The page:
Secretion assay

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Secretion assay is a process used in cell biology to identify cells that are secreting a particular protein (usually a cytokine). It was first developed by Manz et al. in 1995.

Usually, a cell that is secreting the protein of interest is isolated using an antibody-antibody complex that coats the cell and is able to "catch" the secreted molecules. The cell is then detected by another fluorochrome-labelled antibody, and is subsequently extracted using a process called fluorescent-activated cell sorting (FACS). The FACS method is broadly similar to the enzyme-linked immunosorbent assay (ELISA) antibody format, except that the encapsulated cells remain intact. This is advantageous as the cells are still living after the extraction has taken place.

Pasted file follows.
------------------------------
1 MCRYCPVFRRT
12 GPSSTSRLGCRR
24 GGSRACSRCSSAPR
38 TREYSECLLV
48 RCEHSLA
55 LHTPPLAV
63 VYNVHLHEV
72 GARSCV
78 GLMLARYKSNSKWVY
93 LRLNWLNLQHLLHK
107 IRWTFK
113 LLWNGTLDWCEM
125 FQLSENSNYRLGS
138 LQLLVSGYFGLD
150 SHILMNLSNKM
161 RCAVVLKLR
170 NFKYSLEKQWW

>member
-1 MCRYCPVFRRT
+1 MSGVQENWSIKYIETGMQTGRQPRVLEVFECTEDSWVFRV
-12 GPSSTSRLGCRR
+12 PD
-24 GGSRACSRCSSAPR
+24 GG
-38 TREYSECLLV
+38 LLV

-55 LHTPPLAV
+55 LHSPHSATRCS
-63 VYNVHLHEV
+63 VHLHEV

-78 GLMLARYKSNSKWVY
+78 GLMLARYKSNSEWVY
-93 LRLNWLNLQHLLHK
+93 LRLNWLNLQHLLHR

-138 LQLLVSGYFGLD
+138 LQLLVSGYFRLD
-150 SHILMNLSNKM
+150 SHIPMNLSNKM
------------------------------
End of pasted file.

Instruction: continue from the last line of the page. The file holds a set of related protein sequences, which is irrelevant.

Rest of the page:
Further advances now mean that it is possible to extract the secreting cells using a magnetic-based separation system or using a flow cytometer.

A number of commercial applications exist for secretion assay. One such example is the Gel Microdrop (GMD) technology, developed by One Cell Systems. One Cell asserts that GMD typically recovers a higher number of viable secreting cells than other methods, whilst ignoring any cells which are not secreting the desired protein.

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References[edit]

  • Manz, Rudolf; et al. (March 1995). "Analysis and sorting of live cells according to secreted molecules, relocated to a cell-surface affinity matrix". Proceedings of the National Academy of Sciences. 92: 1921–25. doi:10.1073/pnas.92.6.1921. PMC 42394. PMID 7892200.